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02 April 2013

Simplification "shock" in France

Regulation in the spotlight in France, as factor in economic woes. "France has avoided the most severe impacts of the global economic crisis and turmoil in the euro area, but must now take action to boost competitiveness and create jobs, according to the OECD's latest Economic Survey of France." The Survey, presented in Paris by OECD Secretary-General Angel GurrĂ­a to French Minister of Economy and Finance Pierre Moscovici, urges France to attack the pervasive bottlenecks that have limited economic growth and maintained high unemployment over the past decades. "The French economy has tremendous assets and considerable potential, but excessive regulation and high levels of taxation are gradually eroding its competitiveness," Mr Gurria said. See OECD media release, and (posted 28 March) the French ministry of finance website, with the minister's statement.
Mr Gurria's message seems to have been heard: In his television interview on the public channel France 2 on 28 March, President Hollande announced the drastic reduction of the number of administrative procedures, particularly for small and medium-size enterprises, in what he termed a "simplification shock." "Currrently, a small company is obliged to respond yearly to some 3000 requests for information from the administration, yes, 3000!" said the president, who promised: "Tomorrow we will divide that figure by two or by three." This high-level announcement has been widely commented in the media, who also reported, quoting OECD, that the savings to business could reach €60 bn a year, or 3% of GDP.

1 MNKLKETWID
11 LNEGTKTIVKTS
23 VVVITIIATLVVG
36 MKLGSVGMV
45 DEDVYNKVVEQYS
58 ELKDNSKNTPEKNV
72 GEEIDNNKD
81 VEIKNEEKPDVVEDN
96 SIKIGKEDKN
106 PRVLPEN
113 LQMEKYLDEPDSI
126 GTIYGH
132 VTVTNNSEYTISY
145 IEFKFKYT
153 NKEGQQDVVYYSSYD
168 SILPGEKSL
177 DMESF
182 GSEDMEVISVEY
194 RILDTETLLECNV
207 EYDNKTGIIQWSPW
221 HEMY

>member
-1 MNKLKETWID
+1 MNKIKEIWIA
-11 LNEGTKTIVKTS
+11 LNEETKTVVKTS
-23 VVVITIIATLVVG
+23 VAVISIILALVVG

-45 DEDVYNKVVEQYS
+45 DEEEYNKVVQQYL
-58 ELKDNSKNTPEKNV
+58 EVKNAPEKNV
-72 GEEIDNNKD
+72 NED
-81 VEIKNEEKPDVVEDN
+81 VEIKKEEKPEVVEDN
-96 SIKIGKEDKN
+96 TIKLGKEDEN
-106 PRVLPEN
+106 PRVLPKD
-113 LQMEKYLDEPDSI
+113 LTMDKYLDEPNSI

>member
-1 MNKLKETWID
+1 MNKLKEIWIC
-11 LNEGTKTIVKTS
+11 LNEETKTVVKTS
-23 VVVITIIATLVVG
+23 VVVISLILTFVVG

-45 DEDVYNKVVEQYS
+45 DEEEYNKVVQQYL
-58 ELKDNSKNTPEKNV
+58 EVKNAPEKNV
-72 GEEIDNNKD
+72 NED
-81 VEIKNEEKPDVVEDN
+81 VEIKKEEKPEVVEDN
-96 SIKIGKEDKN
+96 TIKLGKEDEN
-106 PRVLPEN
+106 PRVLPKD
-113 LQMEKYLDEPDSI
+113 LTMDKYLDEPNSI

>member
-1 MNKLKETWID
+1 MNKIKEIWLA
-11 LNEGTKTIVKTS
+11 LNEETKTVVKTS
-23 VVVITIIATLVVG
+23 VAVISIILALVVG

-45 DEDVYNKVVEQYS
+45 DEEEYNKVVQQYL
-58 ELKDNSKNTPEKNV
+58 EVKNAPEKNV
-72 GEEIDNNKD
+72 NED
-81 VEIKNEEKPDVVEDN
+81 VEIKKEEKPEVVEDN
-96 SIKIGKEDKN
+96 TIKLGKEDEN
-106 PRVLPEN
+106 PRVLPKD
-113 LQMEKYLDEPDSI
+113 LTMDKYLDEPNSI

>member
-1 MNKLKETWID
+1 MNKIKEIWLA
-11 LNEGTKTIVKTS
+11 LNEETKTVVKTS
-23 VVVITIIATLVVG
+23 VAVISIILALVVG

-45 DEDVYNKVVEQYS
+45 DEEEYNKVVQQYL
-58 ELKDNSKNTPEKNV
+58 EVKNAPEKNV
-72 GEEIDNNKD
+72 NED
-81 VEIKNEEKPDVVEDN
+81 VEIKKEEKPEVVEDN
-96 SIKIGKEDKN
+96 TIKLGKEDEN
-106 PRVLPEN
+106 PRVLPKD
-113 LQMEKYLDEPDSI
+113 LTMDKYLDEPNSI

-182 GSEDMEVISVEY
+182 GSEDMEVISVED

Speaking on radio on 2 April (today), the minister in charge of public administration reform (Mme Lebranchu) said that this reform drive was different from its predecessors as it was based on the willing participation of the civil service, and not on reducing staff numbers. A site reserved to officials has already collected 1500 simplification ideas from within the administration.

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